The "Romish Chapel" at 275
A morning liturgy yesterday opened the 275th anniversary of the nation's first urban parish -- Old St Joseph's. Founded in 1733 by Jesuit Fr Joseph Greaton and still in the Society's care, a plaque inside its courtyard notes its beginnings as "the only place in the entire English speaking world where public celebration of the Holy sacrifice of the Mass was permitted by law."
Though the "holy experiment" of Pennsylvania, established a half-century earlier by William Penn and his Quaker brethren, had sought to foster religious tolerance, the lingering suspicion of "Romish" settlers inhibited that freedom, a climate that restricted their first gatherings to private homes. Accordingly, the founding venue for public worship was hidden away in "a place of quiet seclusion" on Willings Alley, a narrow passageway off 4th Street two blocks from the future site of the "State House," as Independence Hall was then known. Despite the discretion of Greaton and his flock, the sheer existence of a "Romish chapel" stoked enough paranoia that its first years saw a number of high-placed attempts to shutter it.
The parishioners initially numbered around fifty, but grew sufficiently within three decades for a larger chapel to be built and a new Jesuit mission -- St Mary's -- to rise, this time in the open on 4th Street, barely 500 feet away.
Still invisible from the street, the present St Joseph's was dedicated in 1838. It was eventually named a "National Shrine," one uniquely dedicated not to the patronage of a saint, but in tribute to the witness of the nameless few who braved much to build the church by living the dream of free worship.
(On a side note, later to become the largest US parish of the Federal period and the diocese's first cathedral, St Mary's (left) provided the backdrop of the "Hogan Schism" -- the battle that pitted Philadelphia's first three bishops against elected boards of trustees for control of the parish's affairs.
(The most prominent theatre of the national outbreak that became known as "trusteeism," the row's first salvos came in 1821, when the lay board banned Bishop Henry Conwell from entering his cathedral after the prelate excommunicated its trustee-backed pastor, William Hogan, who Conwell sought to oust from the body's chairmanship. Nine conflict-ridden years later, the appointment of the Irish-born, Propaganda-bred theologian Francis Patrick Kenrick as coadjutor to the aged Conwell and apostolic administrator of the diocese began the "Romanization" of the Stateside church and its first significant strides toward a centralized institutional apparatus with the ordinary as chief executive.
(As Hogan's charisma and its effects birthed a culture tailored to ensure that their circumstances could never be repeated -- a dynamic that continues practically untouched into the present -- the insurrectionist cleric who went on to marry twice and manage a traveling circus remains the dominant figure in the life of the Philadelphia church.
(This has been your "Tidbit of the Day"; end of term paper.)
With no diocese existing on these shores until 1789 -- and formal jurisdiction of any kind coming just five years earlier, when the clergy of the 13 states elected John Carroll their mission superior -- the first century and more of the church's activity in the new land was almost entirely shepherded by religious communities. Among these, none approached the investment of the Jesuits, who first arrived in Maine in 1611 and, more prominently, in Maryland in 1634.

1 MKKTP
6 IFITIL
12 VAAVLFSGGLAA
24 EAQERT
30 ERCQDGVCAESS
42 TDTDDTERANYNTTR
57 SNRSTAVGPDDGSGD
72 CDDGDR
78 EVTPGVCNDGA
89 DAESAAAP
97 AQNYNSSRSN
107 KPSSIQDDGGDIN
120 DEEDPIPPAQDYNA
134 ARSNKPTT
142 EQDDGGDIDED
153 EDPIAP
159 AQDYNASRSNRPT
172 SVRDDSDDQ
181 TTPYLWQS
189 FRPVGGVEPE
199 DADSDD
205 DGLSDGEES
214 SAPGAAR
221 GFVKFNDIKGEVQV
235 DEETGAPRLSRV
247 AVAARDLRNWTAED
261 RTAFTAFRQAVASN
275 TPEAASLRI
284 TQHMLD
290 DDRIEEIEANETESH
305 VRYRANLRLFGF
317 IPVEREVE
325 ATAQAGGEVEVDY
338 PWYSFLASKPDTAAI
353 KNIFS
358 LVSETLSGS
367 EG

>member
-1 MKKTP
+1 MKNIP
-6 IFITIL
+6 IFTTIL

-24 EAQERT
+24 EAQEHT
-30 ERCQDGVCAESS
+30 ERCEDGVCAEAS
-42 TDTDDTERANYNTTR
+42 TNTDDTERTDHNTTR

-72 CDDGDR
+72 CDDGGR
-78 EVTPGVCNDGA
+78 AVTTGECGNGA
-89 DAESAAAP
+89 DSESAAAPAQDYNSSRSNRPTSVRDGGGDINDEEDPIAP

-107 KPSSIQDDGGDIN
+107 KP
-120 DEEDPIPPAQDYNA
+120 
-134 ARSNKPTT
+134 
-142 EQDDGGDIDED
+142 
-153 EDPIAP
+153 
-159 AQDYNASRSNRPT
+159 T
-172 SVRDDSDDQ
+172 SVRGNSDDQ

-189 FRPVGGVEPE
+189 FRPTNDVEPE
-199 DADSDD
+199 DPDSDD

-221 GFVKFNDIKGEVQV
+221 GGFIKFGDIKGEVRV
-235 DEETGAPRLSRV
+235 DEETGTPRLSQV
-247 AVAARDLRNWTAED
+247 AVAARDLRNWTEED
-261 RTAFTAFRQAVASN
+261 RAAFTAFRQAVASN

Yet over the century of passage between Andrew White and Willings Alley, the adverse mood of the Anglican-friendly establishment forced the early missionaries to remain under the radar. While the period saw some attempts at establishing public missions far from the cities, the clandestine chapel off 4th Street marked the first time the faithful enjoyed the confidence to emerge in the context of an urban center.
For decades, that status -- coupled with the Jesuits' near-monopoly of the mission-work -- rendered St Joseph's the central crossing of the colonial church. Though the Society was suppressed by the Holy See from 1773 to 1814, key figures of both the secular and professed clergy dot its ministerial record.
The second archbishop of Baltimore, Leonard Neale, served a stint as pastor in the 1790s. A decade later, Willings Alley saw the arrival of the Fr Anthony Kohlmann, who then headed to New York, where a Dominican's death in Naples would make the German Jesuit the first resident head of the newborn diocese there. By 1830, it would also be the first urban charge of a young Fr John Hughes, the Irish-born street-fighter who went on to consolidate his people's presence to the north as New York's first archbishop and the builder of "new" St Patrick's Cathedral in Midtown.
Along the way, its parishioners supported the foundation of a hospital, what would become the city's dominant Catholic university, and the high school that's produced generations of leaders both civil and ecclesiastic, including seven living bishops (a cardinal and papal nuncio among them) and, come Monday, its first-ever mayor of Philadelphia.
The world outside its gates has changed drastically since 1733, but the Alley remains a cherished haven of grace. The parish counts 1,200 families on the books, but its reputation for warmth, top-notch worship and preaching have kept St Joe's a draw beyond its boundaries and one of the city's most energetic, diverse and youthful communities.
The anniversary will be marked with a host of events throughout the year, beginning with a symposium on the city's early Catholic history this coming Sunday.